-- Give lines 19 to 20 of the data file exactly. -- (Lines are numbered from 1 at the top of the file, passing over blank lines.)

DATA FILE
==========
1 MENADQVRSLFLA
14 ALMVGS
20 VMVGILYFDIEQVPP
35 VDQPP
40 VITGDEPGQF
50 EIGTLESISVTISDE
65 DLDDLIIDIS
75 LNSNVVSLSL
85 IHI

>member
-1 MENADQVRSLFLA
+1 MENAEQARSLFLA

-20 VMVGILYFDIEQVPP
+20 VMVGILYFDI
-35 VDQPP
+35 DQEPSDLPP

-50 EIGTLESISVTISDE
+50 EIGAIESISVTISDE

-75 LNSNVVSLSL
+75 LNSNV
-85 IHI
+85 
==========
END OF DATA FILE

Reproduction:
-75 LNSNVVSLSL
+75 LNSNV